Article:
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August 2004

Editors:
Michael Cibull, MD, professor of pathology and laboratory medicine and director of surgical pathology, University of Kentucky Medical Center, Lexington
Subodh Lele, MD assistant professor of pathology and laboratory medicine, University of Kentucky Medical Center
Melissa Kesler, MD, hematopathology fellow, University of Texas Southwestern Medical Center at Dallas

Follicular thyroid carcinoma: histology and prognosis
EBV-positive gastric adenocarcinomas: a distinct clinical entity

Follicular thyroid carcinoma: histology and prognosis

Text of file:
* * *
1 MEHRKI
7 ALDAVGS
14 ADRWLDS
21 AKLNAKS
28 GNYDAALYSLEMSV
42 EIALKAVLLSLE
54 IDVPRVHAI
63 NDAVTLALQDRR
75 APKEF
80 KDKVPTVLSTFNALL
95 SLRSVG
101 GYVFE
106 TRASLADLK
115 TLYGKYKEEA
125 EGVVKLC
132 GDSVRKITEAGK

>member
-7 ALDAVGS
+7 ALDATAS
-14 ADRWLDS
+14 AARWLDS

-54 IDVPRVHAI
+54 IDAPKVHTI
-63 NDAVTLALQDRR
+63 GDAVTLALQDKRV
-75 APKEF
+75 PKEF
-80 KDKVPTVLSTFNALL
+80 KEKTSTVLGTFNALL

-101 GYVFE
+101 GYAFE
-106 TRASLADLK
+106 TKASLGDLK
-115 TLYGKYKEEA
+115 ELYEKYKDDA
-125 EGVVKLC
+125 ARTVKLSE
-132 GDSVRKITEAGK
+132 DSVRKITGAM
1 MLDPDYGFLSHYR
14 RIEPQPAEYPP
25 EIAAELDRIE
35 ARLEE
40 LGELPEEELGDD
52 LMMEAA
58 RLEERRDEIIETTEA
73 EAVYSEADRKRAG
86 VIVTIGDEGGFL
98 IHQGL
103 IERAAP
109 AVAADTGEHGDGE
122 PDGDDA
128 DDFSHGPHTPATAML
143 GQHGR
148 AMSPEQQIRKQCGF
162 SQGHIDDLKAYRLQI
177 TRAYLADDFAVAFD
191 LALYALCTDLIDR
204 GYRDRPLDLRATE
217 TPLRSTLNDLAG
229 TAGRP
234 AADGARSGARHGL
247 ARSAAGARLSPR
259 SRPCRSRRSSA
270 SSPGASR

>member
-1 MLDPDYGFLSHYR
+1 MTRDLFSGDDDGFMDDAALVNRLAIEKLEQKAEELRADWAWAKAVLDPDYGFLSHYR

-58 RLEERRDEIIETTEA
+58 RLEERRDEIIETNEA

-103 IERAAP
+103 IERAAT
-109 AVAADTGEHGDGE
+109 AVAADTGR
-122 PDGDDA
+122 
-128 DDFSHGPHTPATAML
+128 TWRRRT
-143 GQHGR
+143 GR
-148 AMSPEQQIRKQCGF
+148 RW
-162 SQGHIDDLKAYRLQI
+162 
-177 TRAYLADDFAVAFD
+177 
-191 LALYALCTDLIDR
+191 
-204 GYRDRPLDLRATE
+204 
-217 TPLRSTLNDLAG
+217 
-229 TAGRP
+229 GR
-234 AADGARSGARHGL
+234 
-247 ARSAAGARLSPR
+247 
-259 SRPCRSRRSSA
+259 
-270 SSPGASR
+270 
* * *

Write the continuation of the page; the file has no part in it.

Follicular thyroid carcinoma is the second most common thyroid malignancy, surpassed only by papillary thyroid carcinoma. The authors studied the clinical course of 132 patients with follicular thyroid carcinoma (FTC) to determine whether there was a direct relation between the histologic degree of invasion, tumor recurrence, and patient survival. The 132 patients in the study population underwent 182 thyroid carcinoma-related operations, and their mean followup was 7.5 years (median, six years; range, zero to 39 years). The following criteria were used to define malignant follicular neoplasms: minimally invasive, tumor invasion through the entire thickness of the tumor capsule; moderately invasive, tumor with angioinvasion, with or without capsular invasion; and widely invasive, broad area or areas of transcapsular invasion of thyroid and extrathyroidal tissue. Forty-five of 119 patients (37.8 percent) presented with minimally invasive FTC (capsular invasion only), 50 patients (42 percent) presented with moderately invasive FTC (angioinvasion with or without capsular invasion), and 24 patients (20 percent) presented with widely invasive FTC. At presentation, 12 patients (nine percent) had distant metastases and eight patients (six percent) had lymph node metastases. Excluding 12 patients who presented with distant metastases, 21 patients (16 percent) developed recurrent metastases six months after initial treatment. Among 45 patients with capsular invasion only, six patients (13 percent) developed recurrent or persistent disease, and five patients (11 percent) died. Of the 50 patients who had angioinvasion with or without capsular invasion, 10 patients (20 percent) developed recurrent or persistent disease and seven patients (14 percent) died. Patients who had angioinvasion with or without capsular invasion had a less favorable prognosis compared with patients who had capsular invasion only (P<0.0001). Among patients who had widely invasive FTC, nine of 24 patients (38 percent) developed recurrent disease and eight patients (33 percent) died. Seven of the other 24 patients (29 percent) had persistent disease and died. The overall death rate for patients with widely invasive FTC was 62 percent. Patients with persistent disease had a poorer prognosis than patients who had recurrent disease (P<0.0001). Twenty-eight patients (21 percent) in the group died of FTC. In this retrospective investigation, the authors demonstrated that patients with minimally invasive FTC (capsular invasion only) had a slightly better survival rate at five years (98 percent) than patients who had angioinvasion with or without capsular invasion (80 percent) and had better survival compared with patients who had widely invasive FTC (38 percent). Other, but not all, reports in the literature support the findings that FTC with angioinvasion is more aggressive than FTC with only capsular invasion, yet it is less aggressive than widely invasive FTC. The authors concluded that FTC no longer should be classified only as minimally or widely invasive. Instead, they recommend classifying FTC as minimally, moderately, or widely invasive, because prognosis varies according to these groupings.